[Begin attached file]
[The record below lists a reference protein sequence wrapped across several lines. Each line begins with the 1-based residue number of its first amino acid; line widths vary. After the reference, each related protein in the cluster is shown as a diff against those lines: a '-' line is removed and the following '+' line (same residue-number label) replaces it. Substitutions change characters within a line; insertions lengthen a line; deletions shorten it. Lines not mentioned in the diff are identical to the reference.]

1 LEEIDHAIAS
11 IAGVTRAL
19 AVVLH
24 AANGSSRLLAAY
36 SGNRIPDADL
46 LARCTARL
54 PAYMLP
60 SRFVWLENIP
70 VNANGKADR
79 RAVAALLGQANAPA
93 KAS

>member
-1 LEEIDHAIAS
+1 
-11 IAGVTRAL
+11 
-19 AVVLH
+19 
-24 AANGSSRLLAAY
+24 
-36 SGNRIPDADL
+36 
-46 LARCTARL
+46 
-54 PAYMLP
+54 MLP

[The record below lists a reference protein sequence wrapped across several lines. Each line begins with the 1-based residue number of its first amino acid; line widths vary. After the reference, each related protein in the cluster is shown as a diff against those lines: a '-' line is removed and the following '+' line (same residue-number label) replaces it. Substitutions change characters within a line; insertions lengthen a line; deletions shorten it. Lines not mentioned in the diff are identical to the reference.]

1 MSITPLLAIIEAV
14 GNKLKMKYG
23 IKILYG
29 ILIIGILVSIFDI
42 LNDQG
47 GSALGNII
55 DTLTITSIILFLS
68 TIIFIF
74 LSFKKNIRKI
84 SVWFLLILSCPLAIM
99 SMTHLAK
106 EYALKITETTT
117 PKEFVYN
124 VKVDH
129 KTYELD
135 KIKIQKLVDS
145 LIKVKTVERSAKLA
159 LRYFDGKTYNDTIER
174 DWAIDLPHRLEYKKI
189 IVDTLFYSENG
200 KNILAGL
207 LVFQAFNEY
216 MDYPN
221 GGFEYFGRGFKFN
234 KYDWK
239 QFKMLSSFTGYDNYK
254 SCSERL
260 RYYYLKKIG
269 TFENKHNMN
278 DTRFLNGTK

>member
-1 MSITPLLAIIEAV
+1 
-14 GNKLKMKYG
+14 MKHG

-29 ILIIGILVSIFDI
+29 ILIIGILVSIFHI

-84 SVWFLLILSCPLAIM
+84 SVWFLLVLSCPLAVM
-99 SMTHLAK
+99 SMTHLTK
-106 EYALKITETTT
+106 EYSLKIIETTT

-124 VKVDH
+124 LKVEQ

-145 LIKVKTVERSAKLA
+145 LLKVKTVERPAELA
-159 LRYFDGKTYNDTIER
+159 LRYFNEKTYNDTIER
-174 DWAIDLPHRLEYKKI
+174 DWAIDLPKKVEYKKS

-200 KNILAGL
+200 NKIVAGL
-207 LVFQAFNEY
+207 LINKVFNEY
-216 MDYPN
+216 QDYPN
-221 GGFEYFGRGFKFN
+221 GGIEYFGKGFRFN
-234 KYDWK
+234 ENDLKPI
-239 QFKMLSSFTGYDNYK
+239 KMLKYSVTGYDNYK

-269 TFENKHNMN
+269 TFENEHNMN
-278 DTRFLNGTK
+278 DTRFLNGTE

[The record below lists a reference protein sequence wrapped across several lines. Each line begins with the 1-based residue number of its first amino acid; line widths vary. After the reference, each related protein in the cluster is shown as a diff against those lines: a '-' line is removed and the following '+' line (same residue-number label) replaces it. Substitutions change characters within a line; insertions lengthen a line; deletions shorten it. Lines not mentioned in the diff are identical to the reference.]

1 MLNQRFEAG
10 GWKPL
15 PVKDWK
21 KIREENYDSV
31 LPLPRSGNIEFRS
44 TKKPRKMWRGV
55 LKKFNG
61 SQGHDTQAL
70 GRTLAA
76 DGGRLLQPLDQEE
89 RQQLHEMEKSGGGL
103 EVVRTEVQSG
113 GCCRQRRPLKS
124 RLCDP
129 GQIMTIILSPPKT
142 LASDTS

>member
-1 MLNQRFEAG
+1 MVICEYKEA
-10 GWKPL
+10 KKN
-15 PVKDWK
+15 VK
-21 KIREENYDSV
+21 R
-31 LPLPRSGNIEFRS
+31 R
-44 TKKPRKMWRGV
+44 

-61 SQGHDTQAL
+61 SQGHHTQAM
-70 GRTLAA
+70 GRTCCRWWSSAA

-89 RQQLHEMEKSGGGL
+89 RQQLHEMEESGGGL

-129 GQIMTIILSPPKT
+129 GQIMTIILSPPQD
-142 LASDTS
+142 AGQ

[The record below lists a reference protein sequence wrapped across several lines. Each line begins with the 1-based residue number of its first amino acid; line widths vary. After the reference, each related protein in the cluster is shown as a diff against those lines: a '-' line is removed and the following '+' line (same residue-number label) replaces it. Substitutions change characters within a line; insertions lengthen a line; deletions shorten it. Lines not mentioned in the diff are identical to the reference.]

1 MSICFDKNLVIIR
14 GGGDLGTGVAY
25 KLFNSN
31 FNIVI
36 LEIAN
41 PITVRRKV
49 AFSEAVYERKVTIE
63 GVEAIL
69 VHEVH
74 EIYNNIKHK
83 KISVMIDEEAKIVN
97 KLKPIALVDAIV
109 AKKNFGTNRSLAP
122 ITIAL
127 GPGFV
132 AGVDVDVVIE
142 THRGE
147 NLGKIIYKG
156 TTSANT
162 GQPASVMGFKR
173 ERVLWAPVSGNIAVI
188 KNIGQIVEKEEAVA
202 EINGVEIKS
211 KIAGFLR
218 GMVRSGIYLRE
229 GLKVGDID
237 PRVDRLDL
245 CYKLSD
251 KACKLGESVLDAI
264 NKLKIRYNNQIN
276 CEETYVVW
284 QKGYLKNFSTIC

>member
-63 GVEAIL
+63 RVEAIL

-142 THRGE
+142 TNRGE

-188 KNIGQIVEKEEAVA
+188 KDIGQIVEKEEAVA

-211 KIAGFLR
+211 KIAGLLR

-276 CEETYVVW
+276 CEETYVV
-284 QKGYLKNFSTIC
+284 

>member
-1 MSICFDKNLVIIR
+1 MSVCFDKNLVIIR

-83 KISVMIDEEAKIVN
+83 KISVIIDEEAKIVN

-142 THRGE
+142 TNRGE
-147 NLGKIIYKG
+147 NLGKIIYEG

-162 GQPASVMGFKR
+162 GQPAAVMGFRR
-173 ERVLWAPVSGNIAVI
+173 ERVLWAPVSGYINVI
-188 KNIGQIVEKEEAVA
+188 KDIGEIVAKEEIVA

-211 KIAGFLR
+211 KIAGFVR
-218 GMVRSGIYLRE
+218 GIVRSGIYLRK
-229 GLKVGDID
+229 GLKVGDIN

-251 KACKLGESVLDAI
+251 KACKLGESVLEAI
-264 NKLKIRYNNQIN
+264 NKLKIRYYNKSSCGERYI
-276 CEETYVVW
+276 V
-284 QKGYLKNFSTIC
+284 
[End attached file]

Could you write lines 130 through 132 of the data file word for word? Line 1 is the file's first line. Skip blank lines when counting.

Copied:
-89 RQQLHEMEKSGGGL
+89 RQQLHEMEESGGGL

-129 GQIMTIILSPPKT